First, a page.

Home Movie Reviews ‘Cousins’ – Review
‘Cousins’ – Review

‘Cousins’ – Review

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In a poignant story of life, love, loss, family and the journey home, Cousins is a unique story of three women, bound by blood, heritage and culture and is a bold and beautiful exploration of what it means to be connected to Aotearoa.

Connected by blood but separated by circumstances, three cousins Mata, Missy and Makareta spend a lifetime in search of each other.

Adapted from the best selling book by Patricia Grace, Cousins is a beautiful story of family and connection in Aotearoa, and this one is sure to have a profound effect on its audience. A joint effort from the directorial team of Ainsley Gardiner and Briar Grace-Smith (who also served as the film’s screenwriter and stars as Makareta), Cousins is a sincere and heartfelt work that examines the life of three Maori woman and the journeys that separate them, and the path that they must ultimately take to journey home. Gardiner and Grace-Smith’s focus on narrative and story brings you into this multi-layered story and both of these women have a deep understanding of the story they are telling and the message they want audiences to take from it.

Cousins can best be described as a lyrical piece of film work where the emphasis is placed on performance and expression. Watching this film is almost like watching a moving poem, as you are brought into a slow and thoughtful tempo that pulls you ever deeper into these characters lives and the emotions and feelings that they have for one another. It’s clear from watching this film that Gardiner and Grace-Smith had a clear vision for how they wanted to express this story, which features a bold natural colour palette, marked by striking tones of red, blue and green, and the expressive cinematography of Raymond Edwards. Composer Warren Maxwell’s score also brings you deeper into the drama of the story and costume designer Sacha Young and hair and make-up artist Catherine Maguire recreate the key time periods that are essential to this story’s expression.

The casting of this film plays a major part in its success, and audiences meet a truly extraordinary group of actresses in this production. Nine actresses in total portray our three characters from childhood to adulthood and each of them truly captures the feelings and thoughts of their characters. As Mata we have Tanea Heke, Ana Scotney, Te Raukura Gray, as Missy we have Rachel House, Hariata Moriarty, Keyahne Patrick Williams and as Makareta we have Briar Grace-Smith, Tioreore Melbourne, Mihi Te Rauhi Daniels. All of these performers have a profound impact on the success and impact of each one of these character’s stories, and this makes Cousins that much more heartfelt in its expression.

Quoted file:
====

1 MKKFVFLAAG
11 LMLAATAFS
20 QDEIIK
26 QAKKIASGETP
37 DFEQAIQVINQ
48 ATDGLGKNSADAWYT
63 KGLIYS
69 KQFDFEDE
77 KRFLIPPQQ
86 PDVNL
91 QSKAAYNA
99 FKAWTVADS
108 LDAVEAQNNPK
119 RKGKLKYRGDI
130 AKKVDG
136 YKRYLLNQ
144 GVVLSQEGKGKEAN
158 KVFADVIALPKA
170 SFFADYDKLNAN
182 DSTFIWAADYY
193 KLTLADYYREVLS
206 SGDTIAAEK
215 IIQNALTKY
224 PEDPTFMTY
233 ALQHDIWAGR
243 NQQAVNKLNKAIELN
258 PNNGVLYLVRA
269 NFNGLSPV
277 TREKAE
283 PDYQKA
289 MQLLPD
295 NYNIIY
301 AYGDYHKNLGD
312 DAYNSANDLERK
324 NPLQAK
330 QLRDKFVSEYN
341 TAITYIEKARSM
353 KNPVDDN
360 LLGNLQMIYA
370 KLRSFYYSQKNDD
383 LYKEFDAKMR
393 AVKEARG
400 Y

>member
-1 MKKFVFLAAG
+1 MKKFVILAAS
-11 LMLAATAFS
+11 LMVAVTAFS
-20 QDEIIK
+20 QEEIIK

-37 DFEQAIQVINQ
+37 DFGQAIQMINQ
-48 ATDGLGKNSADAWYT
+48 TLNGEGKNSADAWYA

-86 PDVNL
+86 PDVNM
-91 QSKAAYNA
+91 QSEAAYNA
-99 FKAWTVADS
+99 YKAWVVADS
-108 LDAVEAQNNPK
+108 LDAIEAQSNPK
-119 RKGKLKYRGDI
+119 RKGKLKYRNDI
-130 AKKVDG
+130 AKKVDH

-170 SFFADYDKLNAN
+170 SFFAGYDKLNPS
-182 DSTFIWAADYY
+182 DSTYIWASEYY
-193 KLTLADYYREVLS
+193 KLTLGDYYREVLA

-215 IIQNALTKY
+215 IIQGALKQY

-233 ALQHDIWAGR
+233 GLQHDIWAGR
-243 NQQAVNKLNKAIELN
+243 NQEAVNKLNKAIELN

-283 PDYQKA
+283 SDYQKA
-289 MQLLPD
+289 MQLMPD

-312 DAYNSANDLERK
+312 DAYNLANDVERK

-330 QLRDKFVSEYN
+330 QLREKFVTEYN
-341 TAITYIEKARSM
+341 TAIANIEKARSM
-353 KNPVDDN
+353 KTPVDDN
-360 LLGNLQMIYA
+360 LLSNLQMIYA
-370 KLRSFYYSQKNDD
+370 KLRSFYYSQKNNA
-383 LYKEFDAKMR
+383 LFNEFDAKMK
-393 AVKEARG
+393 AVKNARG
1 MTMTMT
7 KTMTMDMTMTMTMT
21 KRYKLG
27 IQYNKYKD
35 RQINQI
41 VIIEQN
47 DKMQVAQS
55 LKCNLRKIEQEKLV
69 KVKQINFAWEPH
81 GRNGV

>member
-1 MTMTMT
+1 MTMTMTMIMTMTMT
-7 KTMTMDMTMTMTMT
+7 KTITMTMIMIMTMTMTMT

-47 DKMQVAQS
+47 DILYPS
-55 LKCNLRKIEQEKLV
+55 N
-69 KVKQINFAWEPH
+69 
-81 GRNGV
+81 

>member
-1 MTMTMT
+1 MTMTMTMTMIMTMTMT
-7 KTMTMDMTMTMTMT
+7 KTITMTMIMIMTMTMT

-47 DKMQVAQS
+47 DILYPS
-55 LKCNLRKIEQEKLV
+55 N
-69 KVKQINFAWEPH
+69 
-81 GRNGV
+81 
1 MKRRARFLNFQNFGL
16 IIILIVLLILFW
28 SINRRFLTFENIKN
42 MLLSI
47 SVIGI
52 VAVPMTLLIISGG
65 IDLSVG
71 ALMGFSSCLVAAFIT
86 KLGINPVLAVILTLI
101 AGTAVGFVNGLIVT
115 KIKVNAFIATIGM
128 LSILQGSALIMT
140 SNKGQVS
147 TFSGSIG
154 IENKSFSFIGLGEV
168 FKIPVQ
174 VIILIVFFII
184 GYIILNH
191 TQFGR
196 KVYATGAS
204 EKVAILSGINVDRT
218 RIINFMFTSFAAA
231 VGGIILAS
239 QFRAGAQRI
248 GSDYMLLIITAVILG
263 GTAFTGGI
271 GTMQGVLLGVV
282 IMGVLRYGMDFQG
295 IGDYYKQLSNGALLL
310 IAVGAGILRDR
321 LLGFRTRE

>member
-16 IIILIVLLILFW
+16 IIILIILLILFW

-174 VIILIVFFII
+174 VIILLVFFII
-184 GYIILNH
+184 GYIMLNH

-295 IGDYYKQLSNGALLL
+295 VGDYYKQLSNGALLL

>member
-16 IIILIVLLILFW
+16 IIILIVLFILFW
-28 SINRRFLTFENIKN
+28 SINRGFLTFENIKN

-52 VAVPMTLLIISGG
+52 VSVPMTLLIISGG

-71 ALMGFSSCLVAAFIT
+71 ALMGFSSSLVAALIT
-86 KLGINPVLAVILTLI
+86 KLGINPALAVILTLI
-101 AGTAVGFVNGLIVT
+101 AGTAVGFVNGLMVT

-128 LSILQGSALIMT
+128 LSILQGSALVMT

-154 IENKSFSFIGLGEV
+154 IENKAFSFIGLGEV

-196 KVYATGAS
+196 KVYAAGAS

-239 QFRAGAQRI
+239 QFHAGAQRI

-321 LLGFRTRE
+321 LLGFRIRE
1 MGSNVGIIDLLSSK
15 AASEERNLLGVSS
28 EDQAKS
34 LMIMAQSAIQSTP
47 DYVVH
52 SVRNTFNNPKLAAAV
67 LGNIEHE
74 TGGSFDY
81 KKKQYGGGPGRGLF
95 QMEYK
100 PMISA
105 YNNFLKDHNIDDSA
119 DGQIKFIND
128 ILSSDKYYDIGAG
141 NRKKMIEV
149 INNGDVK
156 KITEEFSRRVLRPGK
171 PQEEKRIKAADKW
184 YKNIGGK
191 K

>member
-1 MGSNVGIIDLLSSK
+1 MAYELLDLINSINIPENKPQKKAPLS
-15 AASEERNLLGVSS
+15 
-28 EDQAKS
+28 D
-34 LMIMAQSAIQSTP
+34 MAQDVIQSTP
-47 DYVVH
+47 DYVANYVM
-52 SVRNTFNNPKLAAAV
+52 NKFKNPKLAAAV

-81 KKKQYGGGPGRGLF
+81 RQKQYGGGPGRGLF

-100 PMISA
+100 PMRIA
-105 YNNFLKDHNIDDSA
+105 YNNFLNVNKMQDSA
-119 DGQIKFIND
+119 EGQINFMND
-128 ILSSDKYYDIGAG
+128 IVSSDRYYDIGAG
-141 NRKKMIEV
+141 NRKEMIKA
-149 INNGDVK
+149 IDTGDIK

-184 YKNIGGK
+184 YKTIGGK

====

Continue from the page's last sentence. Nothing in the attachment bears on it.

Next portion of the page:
The experience of watching Cousins is the experience of watching the New Zealand story being told. This is a story of Aotearoa that travels across decades and is told from the unique perspective of three Maori women who come of age and witness the turbulent times of our history around them. It’s also a story of connection, and what it ultimately means to find your way back home, and Gardiner and Grace-Smith give this story so much emotion that you’ll desperately be trying to hold back the tears at the end. Such is the power and importance of Cousins, and it’s a story that firmly needed to be told.

Cousins is a story of Aotearoa and New Zealand that needed to be told, and it was given its voice by two extraordinary talented filmmakers who had something to say. It is a profoundly impactful watch, and one all New Zealanders can find meaning in.

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